Mary F. Lopez, Ph.D.

Immunoassays Are the Gold Standard for Measuring Soluble Breast-Cancer-Related Proteins

Breast cancer patients often display elevated levels of proteins in plasma or serum, and many of these proteins correlate to active or recurrent disease, metastasis, prognosis, and therapeutic response. Several of these markers have demonstrated clinical utility, particularly in the area of monitoring disease recurrence after or during therapeutic treatment in advanced disease.

The application of immunoassays to monitor levels of breast-cancer-related proteins in blood or serum is complementary to other diagnostics such as imaging and can be a valuable part of the routine management of disease. The availability of a group of easily applied blood tests is a convenient and powerful addition to the arsenal of technologies available to physicians for patient management. Immunoassays are available for serum-borne breast-cancer-related markers such as cancer antigen 15-3 (CA 15-3), carcinoembryonic antigen (CEA), tissue inhibitor of metalloproteinases-1 (TIMP-1), and human epidermal growth factor receptor 2 (HER2)—all of which are discussed in this article.

Clinical Utility Considered by Multiple Studies

While essential for diagnosis and typing, tissue testing during long-term breast cancer management is impractical, costly, and painful for patients. A growing number of studies support serum-based immunoassay testing to monitor drug response, disease progression, and potential for metastases.

In 2012, Tsai et al.1 studied serum levels of HER2 and TIMP-1 in 185 breast cancer patients in Taiwan. They concluded that TIMP-1 was significantly associated with serum HER2-positive status in circulation, as well as poorer disease-free survival—suggesting that monitoring both of these biomarkers may be beneficial.

In the same year, Kontani et al.2 reported that serum HER2 is a useful biomarker not only for detecting breast cancer recurrence but also for predicting tumor responses to trastuzumab. In 2014, Shao et al.3 found that elevated serum HER2 levels were significantly associated with short-term response to trastuzumab treatment. The median progression-free survival was significantly longer in patients with low levels of serum HER2. Furthermore, they found that over time patients with remaining low serum HER2 levels or those who achieved low serum HER2 levels after treatment had significantly longer progression-free survival than those whose levels remained high or converted from low to high.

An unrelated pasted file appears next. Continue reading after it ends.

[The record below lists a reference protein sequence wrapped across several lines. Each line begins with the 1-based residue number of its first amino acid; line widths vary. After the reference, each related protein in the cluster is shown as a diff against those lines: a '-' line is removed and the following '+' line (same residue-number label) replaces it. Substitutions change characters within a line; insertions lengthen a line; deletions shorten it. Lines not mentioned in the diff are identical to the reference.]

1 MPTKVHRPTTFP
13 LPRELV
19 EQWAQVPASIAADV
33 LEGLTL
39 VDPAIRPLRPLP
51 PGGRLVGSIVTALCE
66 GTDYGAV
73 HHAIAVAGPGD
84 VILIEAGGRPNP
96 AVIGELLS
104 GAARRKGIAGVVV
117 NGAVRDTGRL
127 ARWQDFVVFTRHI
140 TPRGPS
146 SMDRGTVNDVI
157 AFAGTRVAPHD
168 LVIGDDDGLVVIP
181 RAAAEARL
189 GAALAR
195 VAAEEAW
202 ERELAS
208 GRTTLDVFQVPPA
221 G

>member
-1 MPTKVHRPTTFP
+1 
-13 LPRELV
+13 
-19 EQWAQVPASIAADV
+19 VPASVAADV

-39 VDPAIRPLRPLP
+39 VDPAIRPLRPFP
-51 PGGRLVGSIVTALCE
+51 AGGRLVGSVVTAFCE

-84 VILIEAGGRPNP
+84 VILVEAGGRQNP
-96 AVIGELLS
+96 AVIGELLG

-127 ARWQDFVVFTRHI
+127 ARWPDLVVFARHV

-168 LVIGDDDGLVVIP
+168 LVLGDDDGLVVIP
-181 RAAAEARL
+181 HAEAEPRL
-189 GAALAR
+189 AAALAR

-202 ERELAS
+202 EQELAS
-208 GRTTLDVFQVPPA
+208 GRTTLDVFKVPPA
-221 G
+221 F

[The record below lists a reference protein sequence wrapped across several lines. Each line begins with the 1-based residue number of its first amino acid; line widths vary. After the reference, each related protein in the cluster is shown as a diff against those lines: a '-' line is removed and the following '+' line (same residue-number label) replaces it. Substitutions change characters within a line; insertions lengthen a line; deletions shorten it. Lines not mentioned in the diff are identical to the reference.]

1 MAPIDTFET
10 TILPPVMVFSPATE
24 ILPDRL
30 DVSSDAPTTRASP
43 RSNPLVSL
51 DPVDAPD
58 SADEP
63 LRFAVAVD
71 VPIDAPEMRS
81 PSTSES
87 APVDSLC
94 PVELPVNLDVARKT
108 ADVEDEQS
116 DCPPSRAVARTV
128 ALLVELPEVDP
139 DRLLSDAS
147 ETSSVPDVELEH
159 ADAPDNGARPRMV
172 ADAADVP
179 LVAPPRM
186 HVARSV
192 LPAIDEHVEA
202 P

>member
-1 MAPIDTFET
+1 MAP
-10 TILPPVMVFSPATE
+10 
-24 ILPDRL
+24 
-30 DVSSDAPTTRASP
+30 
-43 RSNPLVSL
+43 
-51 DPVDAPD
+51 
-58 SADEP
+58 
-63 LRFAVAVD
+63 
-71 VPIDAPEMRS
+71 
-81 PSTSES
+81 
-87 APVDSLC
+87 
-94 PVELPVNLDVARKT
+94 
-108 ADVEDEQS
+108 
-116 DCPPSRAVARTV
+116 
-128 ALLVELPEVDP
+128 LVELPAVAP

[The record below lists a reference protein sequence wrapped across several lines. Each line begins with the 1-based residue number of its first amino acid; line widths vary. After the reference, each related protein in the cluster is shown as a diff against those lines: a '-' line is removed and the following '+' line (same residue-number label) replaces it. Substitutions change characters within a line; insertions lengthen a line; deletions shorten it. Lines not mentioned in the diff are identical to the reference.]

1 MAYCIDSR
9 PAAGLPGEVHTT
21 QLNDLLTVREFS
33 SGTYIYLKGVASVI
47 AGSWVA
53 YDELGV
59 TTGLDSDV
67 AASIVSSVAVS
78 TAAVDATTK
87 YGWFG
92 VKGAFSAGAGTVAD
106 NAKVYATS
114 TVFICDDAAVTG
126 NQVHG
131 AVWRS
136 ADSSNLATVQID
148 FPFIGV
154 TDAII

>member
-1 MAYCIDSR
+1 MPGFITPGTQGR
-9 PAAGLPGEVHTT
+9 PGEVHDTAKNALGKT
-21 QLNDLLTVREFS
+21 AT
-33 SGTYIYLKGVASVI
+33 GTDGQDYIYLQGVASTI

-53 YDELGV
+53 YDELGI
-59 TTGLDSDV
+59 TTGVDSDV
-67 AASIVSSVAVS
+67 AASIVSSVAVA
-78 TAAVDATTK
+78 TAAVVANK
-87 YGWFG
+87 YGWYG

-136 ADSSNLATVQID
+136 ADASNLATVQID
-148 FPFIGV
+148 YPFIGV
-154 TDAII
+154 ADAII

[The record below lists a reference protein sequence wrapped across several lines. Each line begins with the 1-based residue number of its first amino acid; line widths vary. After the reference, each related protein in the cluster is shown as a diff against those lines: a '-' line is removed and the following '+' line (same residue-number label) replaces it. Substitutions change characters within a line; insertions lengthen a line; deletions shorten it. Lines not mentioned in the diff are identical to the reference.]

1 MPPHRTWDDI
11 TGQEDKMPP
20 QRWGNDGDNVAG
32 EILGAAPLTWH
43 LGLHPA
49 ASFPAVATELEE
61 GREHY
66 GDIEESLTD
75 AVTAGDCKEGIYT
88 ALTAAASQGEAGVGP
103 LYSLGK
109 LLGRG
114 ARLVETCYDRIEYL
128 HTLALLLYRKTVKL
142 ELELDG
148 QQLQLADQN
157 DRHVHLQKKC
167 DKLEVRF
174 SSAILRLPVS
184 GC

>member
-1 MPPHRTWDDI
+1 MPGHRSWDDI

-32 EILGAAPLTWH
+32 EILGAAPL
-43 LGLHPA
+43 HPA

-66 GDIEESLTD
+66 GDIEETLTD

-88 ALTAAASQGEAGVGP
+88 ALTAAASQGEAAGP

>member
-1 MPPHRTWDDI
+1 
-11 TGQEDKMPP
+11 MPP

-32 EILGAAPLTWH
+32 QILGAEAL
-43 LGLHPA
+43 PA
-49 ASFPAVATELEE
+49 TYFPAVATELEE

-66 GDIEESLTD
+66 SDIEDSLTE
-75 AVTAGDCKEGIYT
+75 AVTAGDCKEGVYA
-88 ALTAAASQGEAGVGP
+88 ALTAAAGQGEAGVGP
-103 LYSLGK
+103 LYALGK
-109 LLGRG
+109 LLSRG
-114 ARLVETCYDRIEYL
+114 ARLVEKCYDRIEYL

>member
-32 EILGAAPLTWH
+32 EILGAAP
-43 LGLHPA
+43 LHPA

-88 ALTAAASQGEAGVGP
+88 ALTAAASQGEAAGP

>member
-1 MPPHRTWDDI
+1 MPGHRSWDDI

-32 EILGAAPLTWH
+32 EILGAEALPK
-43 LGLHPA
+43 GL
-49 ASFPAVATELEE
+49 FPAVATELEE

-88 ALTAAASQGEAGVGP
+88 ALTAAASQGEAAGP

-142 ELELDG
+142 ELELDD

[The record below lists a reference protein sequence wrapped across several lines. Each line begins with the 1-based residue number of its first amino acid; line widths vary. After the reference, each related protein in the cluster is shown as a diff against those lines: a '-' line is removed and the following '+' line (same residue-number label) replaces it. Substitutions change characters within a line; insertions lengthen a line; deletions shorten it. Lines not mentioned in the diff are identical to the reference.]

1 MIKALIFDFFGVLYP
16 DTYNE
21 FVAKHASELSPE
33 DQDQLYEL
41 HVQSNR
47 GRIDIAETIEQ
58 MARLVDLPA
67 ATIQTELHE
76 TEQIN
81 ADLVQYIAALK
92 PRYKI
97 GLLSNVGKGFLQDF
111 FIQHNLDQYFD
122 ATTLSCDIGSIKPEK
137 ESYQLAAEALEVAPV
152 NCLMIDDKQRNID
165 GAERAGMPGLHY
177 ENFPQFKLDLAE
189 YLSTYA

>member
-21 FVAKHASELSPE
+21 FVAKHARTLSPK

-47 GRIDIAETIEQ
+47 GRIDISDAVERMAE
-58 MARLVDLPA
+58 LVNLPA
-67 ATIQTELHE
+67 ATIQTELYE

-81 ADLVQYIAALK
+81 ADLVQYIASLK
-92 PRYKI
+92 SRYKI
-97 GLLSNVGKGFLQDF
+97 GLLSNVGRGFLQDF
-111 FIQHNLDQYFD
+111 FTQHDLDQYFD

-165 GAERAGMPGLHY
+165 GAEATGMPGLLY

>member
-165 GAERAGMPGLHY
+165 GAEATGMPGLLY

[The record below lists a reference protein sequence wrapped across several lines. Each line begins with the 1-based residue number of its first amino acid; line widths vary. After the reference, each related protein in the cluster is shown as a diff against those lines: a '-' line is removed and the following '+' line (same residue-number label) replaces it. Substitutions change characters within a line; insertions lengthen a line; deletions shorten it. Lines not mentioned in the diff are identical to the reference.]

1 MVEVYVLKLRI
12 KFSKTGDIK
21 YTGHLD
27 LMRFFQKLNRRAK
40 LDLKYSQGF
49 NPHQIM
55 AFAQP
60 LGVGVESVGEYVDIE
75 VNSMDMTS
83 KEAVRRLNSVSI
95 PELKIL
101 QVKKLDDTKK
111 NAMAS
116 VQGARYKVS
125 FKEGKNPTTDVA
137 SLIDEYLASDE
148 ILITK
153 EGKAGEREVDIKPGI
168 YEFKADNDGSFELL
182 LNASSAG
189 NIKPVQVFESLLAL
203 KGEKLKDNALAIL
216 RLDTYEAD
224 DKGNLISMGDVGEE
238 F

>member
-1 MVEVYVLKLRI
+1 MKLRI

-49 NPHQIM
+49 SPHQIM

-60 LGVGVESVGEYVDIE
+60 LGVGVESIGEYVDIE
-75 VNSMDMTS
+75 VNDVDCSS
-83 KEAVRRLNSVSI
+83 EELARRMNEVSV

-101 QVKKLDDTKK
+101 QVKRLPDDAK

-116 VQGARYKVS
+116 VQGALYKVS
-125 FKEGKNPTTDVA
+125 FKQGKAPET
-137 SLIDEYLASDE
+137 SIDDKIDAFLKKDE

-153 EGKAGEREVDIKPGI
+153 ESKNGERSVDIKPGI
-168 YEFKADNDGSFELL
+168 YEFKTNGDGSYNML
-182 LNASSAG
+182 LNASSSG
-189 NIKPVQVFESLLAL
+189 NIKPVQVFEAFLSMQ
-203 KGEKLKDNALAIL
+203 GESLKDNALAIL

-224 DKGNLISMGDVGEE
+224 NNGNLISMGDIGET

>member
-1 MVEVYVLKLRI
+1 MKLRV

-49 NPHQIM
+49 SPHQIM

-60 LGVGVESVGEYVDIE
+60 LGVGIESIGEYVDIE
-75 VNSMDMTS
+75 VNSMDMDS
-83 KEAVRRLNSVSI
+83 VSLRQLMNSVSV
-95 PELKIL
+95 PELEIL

In 2015, Di Gioia et al.4 reported that they had investigated the combination of CEA, CA 15-3, and serum HER2 in the pretherapeutic serum of 241 patients as biomarkers for prognosis in early breast cancer. Their retrospective analysis confirmed that serum HER-2 and CA15-3 (but not CEA) were independent and better prognostic tools than HER-2 in tissue. However, they concluded that prospective validation is necessary to confirm usefulness in routine clinical practice.

In a review published in 2015, Ravelli et al.5 discussed the advantages, drawbacks, and new insights with respect to measuring circulating breast-cancer-related biomarkers with immunoassays as compared to standard tissue-based biopsies. They suggested that a reliable panel of circulating cancer biomarkers would be helpful for the following tasks:

  1. Screening and diagnostic procedures
  2. Predicting prognosis
  3. Selecting therapeutic options, including experimental ones
  4. Detecting a lack of efficacy of an ongoing therapy and predicting side-effects
  5. Identifying recurrence